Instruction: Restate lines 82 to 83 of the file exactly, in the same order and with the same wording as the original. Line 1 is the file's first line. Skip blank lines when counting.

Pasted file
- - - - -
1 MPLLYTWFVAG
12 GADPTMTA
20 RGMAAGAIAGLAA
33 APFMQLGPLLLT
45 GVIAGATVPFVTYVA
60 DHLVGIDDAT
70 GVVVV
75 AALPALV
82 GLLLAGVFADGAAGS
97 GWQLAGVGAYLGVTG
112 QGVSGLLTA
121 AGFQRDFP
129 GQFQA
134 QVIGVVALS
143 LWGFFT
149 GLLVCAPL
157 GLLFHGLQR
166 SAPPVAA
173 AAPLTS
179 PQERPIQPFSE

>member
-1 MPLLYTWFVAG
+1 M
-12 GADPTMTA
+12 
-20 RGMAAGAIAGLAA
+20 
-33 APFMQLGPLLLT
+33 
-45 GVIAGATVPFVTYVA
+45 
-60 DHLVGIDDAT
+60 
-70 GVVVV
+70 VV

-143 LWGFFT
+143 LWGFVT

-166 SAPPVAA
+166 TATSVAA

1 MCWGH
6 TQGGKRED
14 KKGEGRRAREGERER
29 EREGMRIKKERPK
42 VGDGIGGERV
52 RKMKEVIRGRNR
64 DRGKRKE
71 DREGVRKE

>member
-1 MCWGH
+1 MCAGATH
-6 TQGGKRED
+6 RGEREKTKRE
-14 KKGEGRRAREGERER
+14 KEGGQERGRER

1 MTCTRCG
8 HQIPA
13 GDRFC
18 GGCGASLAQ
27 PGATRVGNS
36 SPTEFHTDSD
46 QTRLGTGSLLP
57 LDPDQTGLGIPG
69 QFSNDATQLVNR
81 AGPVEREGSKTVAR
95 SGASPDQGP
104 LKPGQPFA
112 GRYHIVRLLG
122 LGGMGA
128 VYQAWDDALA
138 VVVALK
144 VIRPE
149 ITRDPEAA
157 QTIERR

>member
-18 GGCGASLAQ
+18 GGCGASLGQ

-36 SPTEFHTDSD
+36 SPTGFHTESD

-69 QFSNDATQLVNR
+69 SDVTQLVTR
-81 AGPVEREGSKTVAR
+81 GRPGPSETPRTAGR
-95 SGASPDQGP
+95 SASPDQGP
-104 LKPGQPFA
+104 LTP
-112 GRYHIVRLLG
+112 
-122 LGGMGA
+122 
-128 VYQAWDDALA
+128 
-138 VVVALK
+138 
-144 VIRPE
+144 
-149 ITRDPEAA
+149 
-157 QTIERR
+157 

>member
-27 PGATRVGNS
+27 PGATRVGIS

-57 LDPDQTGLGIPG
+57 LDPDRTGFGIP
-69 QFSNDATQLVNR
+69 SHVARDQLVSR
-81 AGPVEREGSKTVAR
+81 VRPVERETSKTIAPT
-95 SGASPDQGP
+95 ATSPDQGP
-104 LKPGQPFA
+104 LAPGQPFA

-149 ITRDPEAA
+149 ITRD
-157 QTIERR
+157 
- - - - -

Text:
+81 GRPGPSETPRTAGR
-95 SGASPDQGP